Biddy noted that technology changes fast and you want to make sure the product won’t become out of date. With new sensors, telemetry providers need to be able to connect with other sensors, not just their own. It is also important that they can connect to many different sensor types and are willing to implement new ones.
Is the partner able to adapt to changes out of their control? Biddy said that 3G cellular phaseout has a lot of companies scrambling to supply new modems or telemetry to their customers. He advised to make sure the that as 3G phases out, the only replacement needed will be the modem and not all the telemetry.
If a service tech must visit your telemetry station to update its firmware, you are using out of date equipment, Biddy said.
Do they have local support?
Find out if that is actually the case, Biddy said. Many companies claim they have local personnel, but determine what they mean by “local.” Without local service, support and sales, it can cost in service fees, support fees and down equipment.
The company must answer the question: Whom do I call to fix problems? Doll wrote. What is the typical maintenance schedule and life expectancy of the hardware, how frequently is the software updated and who is expected to perform the maintenance are follow-up questions.
Is the company financially stable enough to stand on its own?
Biddy said you are taking a huge risk by choosing a partner that cannot stand on its own. A lot of technology companies are venture capital financed or government funded. That can be okay, Biddy said, but you have to recognize the risks of dealing with a company that could lose financial backing and go out of business.
“Do your homework, don’t just take their word for it. Check out the company’s background.”
At UC Merced, there is ongoing research on grower decisions on adoption of new technology. UC Merced is part of a National Science Foundation grant program that established the Engineering Research Center for the Internet of Things for Precision Agriculture (IoT4Ag).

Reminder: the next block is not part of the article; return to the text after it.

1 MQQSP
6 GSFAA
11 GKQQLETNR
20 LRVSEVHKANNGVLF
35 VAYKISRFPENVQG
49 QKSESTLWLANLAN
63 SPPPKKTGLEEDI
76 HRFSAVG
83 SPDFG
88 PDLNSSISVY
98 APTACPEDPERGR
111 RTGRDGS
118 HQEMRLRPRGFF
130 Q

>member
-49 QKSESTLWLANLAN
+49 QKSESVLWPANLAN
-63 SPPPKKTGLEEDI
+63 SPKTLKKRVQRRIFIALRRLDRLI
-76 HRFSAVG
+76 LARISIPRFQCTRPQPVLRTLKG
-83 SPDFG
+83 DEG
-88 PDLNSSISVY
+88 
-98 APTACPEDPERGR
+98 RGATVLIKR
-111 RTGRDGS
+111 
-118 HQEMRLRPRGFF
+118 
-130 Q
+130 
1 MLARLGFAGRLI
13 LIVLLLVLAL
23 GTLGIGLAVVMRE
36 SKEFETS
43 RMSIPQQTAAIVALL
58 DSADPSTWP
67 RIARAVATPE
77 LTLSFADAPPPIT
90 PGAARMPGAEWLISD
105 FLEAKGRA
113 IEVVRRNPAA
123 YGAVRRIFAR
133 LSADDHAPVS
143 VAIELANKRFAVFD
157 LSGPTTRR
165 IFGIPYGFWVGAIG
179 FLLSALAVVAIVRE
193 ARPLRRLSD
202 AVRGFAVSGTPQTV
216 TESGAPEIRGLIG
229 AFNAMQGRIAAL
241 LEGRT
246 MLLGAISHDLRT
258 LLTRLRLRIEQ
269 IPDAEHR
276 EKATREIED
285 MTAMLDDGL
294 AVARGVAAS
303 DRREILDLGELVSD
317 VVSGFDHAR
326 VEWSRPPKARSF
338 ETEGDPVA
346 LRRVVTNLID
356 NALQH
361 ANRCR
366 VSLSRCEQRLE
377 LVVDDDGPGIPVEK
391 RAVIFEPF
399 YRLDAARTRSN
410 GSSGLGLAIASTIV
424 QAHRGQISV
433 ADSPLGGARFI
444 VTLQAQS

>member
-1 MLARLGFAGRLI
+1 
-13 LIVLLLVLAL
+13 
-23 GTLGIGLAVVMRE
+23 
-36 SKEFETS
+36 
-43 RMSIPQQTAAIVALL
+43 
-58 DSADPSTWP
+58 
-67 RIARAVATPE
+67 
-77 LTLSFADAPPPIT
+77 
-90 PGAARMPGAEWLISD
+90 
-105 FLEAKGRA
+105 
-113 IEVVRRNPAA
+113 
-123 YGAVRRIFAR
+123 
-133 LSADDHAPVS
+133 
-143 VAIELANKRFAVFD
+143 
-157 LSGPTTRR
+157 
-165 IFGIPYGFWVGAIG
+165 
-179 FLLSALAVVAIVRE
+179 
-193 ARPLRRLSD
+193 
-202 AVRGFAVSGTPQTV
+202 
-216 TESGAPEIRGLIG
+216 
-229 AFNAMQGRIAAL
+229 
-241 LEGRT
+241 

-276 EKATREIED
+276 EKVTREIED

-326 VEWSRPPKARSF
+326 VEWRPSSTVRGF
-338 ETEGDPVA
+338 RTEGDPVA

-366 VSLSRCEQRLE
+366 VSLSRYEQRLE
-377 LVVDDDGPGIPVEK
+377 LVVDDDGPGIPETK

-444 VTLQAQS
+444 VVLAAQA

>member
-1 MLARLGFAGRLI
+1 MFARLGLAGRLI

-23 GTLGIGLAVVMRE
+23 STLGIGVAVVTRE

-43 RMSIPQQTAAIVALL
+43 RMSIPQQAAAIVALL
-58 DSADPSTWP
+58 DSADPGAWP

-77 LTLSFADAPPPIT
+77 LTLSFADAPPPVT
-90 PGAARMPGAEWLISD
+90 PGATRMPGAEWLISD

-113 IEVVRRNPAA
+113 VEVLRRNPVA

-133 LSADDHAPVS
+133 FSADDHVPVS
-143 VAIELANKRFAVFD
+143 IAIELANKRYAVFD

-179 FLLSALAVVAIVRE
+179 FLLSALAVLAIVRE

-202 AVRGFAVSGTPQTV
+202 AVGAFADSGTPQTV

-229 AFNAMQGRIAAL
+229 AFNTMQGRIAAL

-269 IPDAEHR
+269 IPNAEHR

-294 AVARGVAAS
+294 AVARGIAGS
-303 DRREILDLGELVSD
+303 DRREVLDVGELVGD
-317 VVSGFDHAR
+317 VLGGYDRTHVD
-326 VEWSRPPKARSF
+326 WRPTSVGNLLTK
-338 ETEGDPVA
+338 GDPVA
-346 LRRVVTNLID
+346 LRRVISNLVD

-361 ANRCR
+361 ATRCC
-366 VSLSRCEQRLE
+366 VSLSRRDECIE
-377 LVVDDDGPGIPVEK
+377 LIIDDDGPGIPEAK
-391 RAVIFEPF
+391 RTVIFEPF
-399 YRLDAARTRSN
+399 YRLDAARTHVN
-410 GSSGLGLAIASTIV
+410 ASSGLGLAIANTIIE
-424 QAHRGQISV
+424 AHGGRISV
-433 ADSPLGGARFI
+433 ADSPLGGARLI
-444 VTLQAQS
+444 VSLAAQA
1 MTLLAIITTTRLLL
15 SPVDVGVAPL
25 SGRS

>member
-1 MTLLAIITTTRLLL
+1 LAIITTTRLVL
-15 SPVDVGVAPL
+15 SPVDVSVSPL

The program is focused on creating and translating into practice Internet of Things (IoT) technologies for precision agriculture as well as education and training a workforce.
Catherine Keske, professor in the UC Merced engineering department, and graduate students Christopher Bernal and Nicolaus Goncalves have been involved in a project where they interview tree nut growers about their decisions to adopt new ag technologies for use in their operations. Midwest schools in the NSF program are focused on row crop growers.
Not surprisingly, Keske said, tree nut growers’ number-one concern with new technology was profitability and return on investment.
“They want to know if adoption of new technology is worth the money. What will it mean to their bottom line?” Keske said.
Keske said the project is ongoing and the UC Merced team would like to find tree nut growers to participate.
Cecilia Parsons has spent the past 30 years covering agriculture in California for a variety of newspapers, magazines and organizations. During that time she has been fortunate to witness some of the important events that have shaped this diverse industry and worked hard to examine and explain these events for readers.
When Cecilia first moved to the San Joaquin Valley in 1976, her first journalism job was at a small daily newspaper where she covered “farm news.” From there she branched out to writing for a dairy magazine and a regional weekly agriculture publication.
Cecilia is part of a farming family from the rural community of Ducor where she also raises purebred sheep and is attempting to master versatility ranch horse riding.